III) Credit Risk Management

Assessing a clients’ creditworthiness is essential in ascertaining whether or not they can be approved to trade the capital markets with a financial institution. The same applies to loan issuance processes where an individual’s credit rating determines such aspects as their eligibility and interest rates. 

The use of blockchain in this niche could help create a shared ledger that acts as a central database that is accessible to authorized institutions. Blockchain could facilitate a near real-time communication system, allowing involved parties to take appropriate actions. 

For instance, if the credit rating of a client deteriorated while having an open financial contract with a capital markets trading desk, an instant notification will be communicated between the trading desk team and credit risk officers. As a result, the shared ledger would eliminate the current inefficiencies associated with traditional credit risk assessments – improving the overall business processes. Additionally, the combination of blockchain as an immutable database and machine learning for automated risk assessment would greatly improve the accuracy of credit score ratings. 

IV) Improve Trading Integrity

Trade malpractices, especially in the securities market, can sabotage the growth of the entire market if left unchecked. Currently, the traditional measures put in place by security exchanges to curb illegal trades such as insider trading are not effective and cannot detect these illegal activities before they happen.

The use of blockchain solutions brings in transparency in equity trading. As such, it makes it easier for market regulators to detect irregularities such as artificial pattern trading, thus safeguarding the integrity of the entire equity market. 

V) Maintain KYC and AML Compliance

All financial institutions are required by law to have an in-depth knowledge of their customers’ personal details before offering any services to them. This concept is known as know your customer (KYC) and is closely related to anti-money laundering (AML) – with both designed to curb financial crimes such as tax evasion.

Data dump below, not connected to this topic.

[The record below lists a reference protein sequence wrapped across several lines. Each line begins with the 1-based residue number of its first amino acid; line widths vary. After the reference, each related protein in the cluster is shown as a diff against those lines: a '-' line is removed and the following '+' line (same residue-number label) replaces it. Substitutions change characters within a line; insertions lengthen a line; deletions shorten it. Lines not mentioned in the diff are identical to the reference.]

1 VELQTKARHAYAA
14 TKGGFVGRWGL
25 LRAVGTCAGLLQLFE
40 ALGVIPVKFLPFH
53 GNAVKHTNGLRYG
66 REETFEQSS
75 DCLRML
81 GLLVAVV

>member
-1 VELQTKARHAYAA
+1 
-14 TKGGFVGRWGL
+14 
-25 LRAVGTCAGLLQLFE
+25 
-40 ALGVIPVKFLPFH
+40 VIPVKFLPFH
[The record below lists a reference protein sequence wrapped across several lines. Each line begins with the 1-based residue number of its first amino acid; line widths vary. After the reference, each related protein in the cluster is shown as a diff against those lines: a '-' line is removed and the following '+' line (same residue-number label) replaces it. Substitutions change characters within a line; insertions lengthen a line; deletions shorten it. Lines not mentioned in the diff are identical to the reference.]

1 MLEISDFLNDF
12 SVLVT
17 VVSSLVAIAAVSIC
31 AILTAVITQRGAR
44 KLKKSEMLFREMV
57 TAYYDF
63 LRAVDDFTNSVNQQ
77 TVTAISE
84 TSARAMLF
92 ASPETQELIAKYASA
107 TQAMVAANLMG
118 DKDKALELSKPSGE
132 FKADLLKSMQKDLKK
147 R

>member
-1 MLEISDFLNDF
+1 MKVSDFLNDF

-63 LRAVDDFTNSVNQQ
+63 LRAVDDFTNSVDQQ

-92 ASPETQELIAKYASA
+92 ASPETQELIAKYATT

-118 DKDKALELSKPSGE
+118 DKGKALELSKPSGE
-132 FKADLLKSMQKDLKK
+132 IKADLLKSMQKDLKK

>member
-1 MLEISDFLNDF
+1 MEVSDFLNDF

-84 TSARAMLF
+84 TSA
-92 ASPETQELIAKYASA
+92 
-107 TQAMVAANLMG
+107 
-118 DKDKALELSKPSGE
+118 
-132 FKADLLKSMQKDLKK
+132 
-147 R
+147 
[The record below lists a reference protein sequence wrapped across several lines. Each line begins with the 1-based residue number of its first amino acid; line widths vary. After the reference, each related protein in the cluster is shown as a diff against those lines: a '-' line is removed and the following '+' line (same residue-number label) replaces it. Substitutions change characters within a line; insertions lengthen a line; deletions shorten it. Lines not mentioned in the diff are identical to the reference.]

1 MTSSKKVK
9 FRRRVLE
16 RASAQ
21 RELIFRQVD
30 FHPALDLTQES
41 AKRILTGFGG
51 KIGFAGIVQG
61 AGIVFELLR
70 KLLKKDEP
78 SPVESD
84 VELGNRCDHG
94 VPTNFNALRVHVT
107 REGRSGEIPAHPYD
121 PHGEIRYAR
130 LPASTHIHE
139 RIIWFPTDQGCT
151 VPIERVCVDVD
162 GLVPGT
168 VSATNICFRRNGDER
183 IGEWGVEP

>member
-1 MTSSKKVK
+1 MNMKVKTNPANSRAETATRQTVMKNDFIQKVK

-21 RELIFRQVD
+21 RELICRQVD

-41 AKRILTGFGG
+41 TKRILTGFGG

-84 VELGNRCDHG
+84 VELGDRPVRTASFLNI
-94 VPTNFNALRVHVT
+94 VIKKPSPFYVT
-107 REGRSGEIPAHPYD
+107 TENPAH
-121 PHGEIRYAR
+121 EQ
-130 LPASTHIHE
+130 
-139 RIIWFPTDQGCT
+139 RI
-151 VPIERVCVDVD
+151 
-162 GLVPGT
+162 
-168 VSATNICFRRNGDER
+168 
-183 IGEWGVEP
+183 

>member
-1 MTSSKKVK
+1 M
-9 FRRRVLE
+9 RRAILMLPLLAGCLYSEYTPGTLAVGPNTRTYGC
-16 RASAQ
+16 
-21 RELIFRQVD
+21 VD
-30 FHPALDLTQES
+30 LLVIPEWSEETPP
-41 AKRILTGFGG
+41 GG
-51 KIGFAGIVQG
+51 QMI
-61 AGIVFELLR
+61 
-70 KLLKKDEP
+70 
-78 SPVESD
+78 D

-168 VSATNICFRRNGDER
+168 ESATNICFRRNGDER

The cumbersome paperwork and long durations involved in the process could be reduced or eliminated using a decentralized and immutable database. Additionally, this ledger system can help tie investors’ real-world identity to an on-chain wallet address, which in turn can help institutions restrict security/IPO trading to investors who have not been properly vetted. 

  • Asset tokenization

Asset tokenization is the creation of decentralized digital assets that can later be traded. Both tangible assets, such as property, automobiles, and paintings, as well as less tangible assets such as bonds and securities, can be tokenized on a blockchain network to maintain an immutable record of ownership.

Tokenized assets are faster to trade at more affordable transaction costs thanks to the automation process of smart contracts. Moreover, assets in a tokenized form are more accessible and liquid, making it easier for financial service providers to facilitate efficient asset trading. 


It’s evident that blockchain has a lot in store for the capital markets and the financial sector as a whole. Of course, the adoption and implementation of this technology will be a gradual process owing to the intricate nature of capital markets. It will require financial service providers to define the technology’s entry point based on adoption feasibility and cost-benefit analysis.